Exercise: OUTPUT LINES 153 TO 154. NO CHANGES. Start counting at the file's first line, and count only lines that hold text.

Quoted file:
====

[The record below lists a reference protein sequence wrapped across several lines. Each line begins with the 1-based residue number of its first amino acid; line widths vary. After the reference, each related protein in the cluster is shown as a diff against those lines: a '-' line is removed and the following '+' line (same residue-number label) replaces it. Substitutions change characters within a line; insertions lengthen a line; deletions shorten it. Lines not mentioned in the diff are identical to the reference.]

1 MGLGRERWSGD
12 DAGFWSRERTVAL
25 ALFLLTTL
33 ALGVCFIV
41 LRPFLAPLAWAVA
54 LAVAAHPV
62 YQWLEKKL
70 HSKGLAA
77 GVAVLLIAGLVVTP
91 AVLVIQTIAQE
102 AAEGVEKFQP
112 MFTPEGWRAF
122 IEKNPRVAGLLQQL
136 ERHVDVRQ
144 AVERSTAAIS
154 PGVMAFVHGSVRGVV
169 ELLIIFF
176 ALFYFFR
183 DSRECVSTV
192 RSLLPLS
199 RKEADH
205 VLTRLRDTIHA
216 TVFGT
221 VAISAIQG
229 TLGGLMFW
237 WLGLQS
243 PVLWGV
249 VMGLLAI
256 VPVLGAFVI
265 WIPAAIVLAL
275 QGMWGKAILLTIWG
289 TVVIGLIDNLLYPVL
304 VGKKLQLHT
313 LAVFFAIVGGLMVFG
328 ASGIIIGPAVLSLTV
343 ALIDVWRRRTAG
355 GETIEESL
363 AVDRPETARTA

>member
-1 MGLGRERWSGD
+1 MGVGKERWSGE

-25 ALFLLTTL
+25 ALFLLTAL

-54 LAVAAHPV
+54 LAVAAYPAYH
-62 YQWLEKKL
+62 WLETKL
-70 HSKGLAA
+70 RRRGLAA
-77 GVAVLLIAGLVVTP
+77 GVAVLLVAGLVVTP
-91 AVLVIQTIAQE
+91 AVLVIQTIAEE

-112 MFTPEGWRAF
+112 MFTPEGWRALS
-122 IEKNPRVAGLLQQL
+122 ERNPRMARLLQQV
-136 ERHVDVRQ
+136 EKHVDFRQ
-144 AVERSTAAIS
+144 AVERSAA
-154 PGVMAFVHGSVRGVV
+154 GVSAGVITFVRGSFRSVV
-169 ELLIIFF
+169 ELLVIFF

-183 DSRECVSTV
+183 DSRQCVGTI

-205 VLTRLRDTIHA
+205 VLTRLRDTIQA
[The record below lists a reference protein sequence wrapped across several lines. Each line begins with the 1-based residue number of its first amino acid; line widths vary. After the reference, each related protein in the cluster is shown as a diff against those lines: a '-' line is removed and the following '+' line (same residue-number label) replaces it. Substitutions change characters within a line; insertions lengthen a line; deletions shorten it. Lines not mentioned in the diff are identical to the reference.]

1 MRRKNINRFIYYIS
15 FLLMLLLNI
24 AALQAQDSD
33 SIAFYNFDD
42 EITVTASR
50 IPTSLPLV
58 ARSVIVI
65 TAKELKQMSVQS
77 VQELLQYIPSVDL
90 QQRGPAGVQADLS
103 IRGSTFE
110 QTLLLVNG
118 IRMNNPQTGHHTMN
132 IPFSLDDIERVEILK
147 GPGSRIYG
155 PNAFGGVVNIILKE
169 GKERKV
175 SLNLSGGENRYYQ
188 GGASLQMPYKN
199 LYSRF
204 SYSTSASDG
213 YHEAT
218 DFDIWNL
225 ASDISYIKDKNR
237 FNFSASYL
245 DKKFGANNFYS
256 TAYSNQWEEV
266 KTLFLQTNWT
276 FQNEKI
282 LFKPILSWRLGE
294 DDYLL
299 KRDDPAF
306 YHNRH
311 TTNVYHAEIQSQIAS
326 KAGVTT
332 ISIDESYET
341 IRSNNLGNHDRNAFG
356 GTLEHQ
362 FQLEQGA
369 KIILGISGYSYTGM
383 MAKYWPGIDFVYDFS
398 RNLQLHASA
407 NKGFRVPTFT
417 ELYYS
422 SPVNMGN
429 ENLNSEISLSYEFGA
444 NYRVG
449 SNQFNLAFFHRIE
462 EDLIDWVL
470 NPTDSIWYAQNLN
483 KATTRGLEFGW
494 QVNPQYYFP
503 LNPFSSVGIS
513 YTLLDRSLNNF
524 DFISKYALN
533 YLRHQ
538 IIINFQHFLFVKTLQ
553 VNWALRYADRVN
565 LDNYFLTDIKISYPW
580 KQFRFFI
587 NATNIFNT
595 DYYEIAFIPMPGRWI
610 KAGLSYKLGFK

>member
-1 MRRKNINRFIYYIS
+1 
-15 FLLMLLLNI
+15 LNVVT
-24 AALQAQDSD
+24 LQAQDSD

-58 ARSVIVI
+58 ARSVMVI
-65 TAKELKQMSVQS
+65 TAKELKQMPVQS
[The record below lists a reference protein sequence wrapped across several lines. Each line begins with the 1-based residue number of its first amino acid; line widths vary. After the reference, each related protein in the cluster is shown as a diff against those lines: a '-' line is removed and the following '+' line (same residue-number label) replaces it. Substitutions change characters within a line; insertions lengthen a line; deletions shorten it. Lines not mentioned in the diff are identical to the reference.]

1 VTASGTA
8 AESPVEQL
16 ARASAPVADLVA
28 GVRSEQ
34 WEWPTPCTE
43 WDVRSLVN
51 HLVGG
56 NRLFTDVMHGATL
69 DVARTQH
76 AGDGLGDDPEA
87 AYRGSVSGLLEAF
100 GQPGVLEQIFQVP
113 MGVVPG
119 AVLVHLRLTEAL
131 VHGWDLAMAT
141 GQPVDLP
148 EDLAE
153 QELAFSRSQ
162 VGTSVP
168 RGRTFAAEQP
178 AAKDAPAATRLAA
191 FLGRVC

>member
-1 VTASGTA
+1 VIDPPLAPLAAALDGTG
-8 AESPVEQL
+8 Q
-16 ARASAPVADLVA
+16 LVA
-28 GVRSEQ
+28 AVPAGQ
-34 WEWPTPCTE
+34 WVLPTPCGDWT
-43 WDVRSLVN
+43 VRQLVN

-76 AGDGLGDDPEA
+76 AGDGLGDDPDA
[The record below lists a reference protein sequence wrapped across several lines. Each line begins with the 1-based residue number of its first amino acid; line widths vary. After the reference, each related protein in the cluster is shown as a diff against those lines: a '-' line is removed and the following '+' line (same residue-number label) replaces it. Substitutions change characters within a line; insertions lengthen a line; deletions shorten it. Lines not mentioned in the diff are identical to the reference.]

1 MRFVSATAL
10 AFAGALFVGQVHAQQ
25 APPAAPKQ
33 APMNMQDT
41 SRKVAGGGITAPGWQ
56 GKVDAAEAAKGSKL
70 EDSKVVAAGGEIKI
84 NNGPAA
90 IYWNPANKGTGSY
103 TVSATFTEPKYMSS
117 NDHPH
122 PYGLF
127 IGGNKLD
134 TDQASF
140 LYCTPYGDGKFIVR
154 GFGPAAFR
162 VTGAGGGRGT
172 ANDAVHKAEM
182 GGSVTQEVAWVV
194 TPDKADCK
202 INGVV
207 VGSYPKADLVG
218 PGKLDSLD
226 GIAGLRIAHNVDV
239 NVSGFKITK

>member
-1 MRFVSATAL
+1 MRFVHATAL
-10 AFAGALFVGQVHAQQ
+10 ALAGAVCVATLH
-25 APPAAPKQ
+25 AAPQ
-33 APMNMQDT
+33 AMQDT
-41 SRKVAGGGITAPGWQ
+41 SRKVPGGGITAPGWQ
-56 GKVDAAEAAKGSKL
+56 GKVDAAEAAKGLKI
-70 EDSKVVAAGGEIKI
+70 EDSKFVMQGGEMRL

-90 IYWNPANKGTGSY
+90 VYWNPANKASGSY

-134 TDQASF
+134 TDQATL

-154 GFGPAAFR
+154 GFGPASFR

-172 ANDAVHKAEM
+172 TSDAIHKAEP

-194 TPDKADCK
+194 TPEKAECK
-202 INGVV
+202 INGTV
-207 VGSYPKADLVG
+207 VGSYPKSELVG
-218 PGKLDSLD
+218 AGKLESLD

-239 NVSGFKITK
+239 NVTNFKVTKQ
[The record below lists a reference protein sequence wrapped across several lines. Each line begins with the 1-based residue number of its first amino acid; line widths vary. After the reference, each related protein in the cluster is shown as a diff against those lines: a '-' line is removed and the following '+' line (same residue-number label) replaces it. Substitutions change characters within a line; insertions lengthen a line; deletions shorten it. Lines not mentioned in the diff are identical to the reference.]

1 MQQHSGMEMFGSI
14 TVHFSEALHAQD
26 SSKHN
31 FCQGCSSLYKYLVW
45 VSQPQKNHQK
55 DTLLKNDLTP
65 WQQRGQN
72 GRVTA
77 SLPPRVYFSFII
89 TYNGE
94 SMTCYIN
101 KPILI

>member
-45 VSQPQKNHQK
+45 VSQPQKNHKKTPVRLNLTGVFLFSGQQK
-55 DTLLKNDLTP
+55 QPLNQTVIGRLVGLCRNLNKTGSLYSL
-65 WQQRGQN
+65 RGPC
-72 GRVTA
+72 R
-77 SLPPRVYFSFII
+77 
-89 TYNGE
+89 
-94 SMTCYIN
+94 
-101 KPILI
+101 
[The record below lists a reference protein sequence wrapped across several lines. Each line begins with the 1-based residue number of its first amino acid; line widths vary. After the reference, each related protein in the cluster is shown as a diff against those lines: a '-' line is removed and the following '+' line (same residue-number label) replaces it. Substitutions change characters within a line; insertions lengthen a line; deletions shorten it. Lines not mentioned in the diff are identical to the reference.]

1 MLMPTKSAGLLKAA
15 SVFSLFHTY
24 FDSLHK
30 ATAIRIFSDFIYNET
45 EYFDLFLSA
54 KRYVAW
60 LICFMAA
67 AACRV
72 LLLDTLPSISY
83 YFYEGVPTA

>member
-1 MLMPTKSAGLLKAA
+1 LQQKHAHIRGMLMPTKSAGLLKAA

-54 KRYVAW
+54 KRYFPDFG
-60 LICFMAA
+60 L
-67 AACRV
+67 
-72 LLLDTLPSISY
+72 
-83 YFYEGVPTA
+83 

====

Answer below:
51 HLVGG
56 NRLFTDVMHGATL